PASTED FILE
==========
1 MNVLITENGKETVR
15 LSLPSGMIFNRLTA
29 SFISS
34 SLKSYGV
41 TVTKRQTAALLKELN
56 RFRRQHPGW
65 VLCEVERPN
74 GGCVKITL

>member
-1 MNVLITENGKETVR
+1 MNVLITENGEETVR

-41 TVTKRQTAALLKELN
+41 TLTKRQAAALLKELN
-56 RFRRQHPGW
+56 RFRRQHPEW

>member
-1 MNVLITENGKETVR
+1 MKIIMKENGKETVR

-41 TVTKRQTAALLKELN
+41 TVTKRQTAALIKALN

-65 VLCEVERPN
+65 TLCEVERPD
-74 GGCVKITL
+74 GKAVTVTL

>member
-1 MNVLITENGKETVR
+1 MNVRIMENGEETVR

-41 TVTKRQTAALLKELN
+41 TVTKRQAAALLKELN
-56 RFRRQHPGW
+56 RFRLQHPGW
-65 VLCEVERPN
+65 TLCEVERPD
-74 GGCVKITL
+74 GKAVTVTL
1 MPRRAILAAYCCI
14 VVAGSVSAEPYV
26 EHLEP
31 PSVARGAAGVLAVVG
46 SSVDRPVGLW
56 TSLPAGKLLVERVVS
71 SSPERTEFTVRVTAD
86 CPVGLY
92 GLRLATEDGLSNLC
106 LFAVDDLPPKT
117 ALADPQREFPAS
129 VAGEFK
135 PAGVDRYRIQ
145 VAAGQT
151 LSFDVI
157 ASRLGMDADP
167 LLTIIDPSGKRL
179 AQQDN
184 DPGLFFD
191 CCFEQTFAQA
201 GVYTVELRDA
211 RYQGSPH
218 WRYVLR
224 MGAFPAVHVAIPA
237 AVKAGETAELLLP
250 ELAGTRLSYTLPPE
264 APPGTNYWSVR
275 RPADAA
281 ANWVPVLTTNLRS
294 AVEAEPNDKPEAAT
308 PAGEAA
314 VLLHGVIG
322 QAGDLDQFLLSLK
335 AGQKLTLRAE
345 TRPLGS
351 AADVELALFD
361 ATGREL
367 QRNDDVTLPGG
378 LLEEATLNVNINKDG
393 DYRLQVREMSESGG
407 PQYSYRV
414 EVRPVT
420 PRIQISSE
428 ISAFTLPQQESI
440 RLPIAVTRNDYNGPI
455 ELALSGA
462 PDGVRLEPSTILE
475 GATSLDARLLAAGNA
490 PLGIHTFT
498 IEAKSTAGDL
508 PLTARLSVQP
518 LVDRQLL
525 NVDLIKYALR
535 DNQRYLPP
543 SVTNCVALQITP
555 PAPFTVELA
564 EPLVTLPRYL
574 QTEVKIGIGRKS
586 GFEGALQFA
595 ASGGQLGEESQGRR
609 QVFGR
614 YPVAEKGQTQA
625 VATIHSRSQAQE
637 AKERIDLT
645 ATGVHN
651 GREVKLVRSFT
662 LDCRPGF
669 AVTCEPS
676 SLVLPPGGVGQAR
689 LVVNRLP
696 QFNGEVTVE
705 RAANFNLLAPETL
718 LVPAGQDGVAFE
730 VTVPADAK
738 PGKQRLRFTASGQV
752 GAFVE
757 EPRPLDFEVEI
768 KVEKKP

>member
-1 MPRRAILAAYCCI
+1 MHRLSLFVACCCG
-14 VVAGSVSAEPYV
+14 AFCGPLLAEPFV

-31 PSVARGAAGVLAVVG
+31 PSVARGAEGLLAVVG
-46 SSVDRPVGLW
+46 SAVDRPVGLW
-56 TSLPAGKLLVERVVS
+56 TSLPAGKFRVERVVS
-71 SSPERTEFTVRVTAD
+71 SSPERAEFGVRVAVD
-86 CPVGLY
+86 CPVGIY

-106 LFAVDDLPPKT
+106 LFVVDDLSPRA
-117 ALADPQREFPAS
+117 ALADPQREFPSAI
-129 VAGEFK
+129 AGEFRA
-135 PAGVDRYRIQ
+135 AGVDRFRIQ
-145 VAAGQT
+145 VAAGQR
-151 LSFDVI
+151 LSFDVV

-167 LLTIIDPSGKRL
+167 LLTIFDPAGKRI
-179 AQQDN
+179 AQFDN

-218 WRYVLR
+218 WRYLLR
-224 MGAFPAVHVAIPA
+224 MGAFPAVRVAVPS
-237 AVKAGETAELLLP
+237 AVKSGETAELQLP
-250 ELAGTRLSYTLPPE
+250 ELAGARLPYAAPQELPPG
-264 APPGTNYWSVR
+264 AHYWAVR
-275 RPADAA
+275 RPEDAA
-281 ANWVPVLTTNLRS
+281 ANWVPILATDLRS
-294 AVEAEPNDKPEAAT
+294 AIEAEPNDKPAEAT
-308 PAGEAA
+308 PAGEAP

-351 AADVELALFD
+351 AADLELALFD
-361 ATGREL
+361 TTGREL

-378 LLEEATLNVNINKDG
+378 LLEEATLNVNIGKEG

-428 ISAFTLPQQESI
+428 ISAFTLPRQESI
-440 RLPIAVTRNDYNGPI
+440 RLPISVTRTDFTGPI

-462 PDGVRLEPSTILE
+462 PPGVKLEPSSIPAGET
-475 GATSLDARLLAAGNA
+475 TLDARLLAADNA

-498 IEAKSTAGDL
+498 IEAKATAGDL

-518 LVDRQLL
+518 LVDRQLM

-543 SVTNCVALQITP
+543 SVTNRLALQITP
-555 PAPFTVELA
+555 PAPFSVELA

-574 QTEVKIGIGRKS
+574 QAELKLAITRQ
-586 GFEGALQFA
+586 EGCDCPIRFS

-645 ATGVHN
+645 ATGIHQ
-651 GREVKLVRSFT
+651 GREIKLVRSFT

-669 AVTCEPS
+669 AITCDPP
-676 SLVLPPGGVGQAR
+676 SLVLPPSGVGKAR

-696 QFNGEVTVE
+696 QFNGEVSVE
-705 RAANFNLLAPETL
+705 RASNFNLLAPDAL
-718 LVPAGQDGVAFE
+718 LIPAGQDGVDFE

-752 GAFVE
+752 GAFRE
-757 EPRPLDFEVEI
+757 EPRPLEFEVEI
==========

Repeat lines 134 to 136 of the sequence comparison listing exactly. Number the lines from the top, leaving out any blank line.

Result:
+129 AGEFRA
-135 PAGVDRYRIQ
+135 AGVDRFRIQ